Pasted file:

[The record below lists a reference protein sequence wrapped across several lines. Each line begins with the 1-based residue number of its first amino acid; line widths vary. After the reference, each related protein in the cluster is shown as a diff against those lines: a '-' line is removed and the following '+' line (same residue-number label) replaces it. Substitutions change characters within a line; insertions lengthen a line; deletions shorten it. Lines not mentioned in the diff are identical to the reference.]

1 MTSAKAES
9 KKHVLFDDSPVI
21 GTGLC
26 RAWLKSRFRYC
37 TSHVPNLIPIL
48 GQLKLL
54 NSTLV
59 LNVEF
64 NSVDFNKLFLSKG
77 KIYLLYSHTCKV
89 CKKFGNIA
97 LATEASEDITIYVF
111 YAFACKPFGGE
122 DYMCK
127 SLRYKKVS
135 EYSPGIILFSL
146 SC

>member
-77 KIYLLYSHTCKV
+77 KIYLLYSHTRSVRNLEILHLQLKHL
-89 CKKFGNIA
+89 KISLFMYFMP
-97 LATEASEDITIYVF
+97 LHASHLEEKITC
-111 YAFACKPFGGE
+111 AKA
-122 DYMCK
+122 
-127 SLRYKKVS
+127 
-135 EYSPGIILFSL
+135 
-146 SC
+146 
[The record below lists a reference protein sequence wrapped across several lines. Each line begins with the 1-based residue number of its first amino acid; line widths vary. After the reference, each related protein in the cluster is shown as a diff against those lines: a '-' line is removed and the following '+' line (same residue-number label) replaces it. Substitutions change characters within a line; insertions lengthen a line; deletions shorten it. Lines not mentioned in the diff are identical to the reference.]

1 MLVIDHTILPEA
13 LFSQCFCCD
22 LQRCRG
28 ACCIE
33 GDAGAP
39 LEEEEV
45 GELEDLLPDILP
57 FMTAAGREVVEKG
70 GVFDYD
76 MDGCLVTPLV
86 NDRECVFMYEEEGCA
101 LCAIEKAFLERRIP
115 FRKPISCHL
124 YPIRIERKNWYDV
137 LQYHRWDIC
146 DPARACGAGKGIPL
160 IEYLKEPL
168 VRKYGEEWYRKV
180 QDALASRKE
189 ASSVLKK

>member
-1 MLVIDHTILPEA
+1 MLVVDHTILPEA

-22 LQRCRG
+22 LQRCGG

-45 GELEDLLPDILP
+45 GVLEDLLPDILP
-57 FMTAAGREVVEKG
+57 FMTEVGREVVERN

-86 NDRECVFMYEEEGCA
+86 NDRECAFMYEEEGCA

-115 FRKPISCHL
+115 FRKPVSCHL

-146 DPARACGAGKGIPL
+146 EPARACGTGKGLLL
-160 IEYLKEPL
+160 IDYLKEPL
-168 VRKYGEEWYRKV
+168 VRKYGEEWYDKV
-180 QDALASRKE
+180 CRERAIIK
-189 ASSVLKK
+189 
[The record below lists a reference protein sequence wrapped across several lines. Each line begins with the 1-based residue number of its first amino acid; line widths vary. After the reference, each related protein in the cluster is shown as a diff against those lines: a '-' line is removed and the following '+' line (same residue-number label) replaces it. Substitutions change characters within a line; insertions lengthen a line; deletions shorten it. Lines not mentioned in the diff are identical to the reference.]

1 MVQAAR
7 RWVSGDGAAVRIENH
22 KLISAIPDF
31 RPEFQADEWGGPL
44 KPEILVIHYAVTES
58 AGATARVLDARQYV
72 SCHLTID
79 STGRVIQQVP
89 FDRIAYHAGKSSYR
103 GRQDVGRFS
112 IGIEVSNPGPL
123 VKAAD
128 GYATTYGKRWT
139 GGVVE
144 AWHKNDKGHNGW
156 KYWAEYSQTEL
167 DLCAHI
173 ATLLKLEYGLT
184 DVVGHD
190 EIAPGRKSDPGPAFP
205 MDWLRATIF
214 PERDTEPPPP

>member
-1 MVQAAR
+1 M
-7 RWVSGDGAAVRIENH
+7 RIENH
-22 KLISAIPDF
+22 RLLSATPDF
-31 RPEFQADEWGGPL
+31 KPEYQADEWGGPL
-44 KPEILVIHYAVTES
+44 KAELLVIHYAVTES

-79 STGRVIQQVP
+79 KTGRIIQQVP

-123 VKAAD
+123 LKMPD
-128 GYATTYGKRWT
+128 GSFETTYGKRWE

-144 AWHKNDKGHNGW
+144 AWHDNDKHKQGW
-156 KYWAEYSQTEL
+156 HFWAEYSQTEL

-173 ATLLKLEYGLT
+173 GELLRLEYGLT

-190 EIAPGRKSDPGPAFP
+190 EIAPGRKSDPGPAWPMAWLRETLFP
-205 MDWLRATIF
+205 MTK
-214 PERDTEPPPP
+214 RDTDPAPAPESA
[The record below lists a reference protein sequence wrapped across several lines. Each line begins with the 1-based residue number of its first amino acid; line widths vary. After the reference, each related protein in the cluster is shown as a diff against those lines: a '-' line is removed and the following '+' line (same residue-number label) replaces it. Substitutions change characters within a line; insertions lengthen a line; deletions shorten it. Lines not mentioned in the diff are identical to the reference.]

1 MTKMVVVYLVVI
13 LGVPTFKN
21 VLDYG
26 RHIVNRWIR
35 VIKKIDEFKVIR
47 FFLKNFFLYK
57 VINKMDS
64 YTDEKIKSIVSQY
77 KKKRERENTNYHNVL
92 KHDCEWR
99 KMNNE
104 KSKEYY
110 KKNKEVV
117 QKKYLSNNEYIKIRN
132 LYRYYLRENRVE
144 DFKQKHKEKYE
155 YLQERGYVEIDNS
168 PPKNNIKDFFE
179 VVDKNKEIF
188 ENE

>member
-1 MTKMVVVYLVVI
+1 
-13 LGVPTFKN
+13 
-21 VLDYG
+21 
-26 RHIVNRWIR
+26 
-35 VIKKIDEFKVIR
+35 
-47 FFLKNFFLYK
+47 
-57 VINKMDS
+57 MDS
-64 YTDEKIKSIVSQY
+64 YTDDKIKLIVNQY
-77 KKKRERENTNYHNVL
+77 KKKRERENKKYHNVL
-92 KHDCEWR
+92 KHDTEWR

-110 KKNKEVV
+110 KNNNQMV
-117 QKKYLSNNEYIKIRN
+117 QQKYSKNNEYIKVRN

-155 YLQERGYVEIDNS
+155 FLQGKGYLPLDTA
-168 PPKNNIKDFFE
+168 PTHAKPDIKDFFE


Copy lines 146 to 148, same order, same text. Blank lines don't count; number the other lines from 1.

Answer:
117 QKKYLSNNEYIKIRN
132 LYRYYLRENRVE
144 DFKQKHKEKYE